One of the most common diseases of parsley is powdery mildew – especially if the plants are grown outdoors. The fungal spores are already present in the soil and are promoted by too much wetness.
Powdery or downy mildew
When a whitish coating appears on the leaves, it is usually powdery mildew.
- Velvety coating
- White or grayish
- Top of leaf: powdery mildew
- Lower leaf surface: downy mildew
- Causes of powdery mildew
The fungal spores are already in the soil and spread when the plant is too moist.
Prevention against powdery mildew
Provide well-drained soil where waterlogging cannot form.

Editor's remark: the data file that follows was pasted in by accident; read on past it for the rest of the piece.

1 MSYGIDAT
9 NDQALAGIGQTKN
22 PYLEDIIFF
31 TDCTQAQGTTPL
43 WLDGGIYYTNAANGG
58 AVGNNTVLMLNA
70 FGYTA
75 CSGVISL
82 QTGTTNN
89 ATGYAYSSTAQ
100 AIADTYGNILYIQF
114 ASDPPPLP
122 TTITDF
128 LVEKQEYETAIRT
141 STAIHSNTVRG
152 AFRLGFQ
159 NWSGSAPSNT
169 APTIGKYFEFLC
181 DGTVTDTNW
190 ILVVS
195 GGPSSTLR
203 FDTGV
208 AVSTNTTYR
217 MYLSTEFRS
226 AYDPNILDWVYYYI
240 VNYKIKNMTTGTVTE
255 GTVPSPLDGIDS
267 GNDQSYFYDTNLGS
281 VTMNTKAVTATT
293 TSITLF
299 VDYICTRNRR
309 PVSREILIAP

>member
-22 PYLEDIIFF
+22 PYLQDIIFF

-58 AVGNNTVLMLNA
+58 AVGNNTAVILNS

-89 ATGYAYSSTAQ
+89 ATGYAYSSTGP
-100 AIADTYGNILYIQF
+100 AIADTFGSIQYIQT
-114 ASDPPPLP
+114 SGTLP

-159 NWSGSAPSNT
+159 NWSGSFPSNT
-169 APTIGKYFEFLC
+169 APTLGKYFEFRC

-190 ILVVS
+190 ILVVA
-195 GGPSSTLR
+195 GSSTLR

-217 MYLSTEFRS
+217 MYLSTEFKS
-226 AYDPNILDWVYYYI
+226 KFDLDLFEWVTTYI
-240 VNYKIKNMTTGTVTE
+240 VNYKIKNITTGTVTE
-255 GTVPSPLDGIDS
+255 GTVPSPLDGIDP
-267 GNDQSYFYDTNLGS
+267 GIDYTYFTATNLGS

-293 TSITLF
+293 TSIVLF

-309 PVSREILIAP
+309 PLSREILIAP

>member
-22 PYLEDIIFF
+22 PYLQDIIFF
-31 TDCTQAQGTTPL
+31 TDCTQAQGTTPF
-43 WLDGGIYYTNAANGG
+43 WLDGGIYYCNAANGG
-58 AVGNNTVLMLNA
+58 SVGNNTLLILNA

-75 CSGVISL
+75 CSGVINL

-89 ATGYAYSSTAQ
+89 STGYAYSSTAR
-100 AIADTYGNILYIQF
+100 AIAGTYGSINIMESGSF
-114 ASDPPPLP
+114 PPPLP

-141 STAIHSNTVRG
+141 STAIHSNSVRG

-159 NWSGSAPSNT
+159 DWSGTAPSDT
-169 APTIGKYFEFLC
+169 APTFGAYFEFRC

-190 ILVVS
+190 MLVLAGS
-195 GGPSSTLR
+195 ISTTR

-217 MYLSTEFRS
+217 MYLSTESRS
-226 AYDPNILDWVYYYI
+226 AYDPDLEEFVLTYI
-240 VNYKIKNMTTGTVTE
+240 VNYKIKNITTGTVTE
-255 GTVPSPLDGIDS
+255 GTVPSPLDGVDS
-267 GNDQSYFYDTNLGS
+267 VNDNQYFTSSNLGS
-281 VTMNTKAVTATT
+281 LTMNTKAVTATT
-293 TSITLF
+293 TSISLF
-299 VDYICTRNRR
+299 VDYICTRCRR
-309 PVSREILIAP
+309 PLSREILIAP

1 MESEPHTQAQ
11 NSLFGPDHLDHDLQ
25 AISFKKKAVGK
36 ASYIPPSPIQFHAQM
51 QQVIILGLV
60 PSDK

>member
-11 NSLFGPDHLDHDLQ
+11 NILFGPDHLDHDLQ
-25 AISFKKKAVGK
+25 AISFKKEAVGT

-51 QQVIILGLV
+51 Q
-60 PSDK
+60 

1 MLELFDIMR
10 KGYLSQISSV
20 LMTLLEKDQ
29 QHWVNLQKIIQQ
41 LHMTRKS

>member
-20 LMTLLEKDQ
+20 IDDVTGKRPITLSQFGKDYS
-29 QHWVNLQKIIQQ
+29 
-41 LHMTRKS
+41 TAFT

Do not water the plants too frequently, but only when the soil surface has dried, and do not wet the leaves.
Prick out the parsley to the ideal planting distance of ten centimeters, so that the leaves can dry well after rain or watering.
Tips & Tricks
Some gardeners swear by planting chives between parsley. This measure is said to effectively curb the appearance of powdery mildew.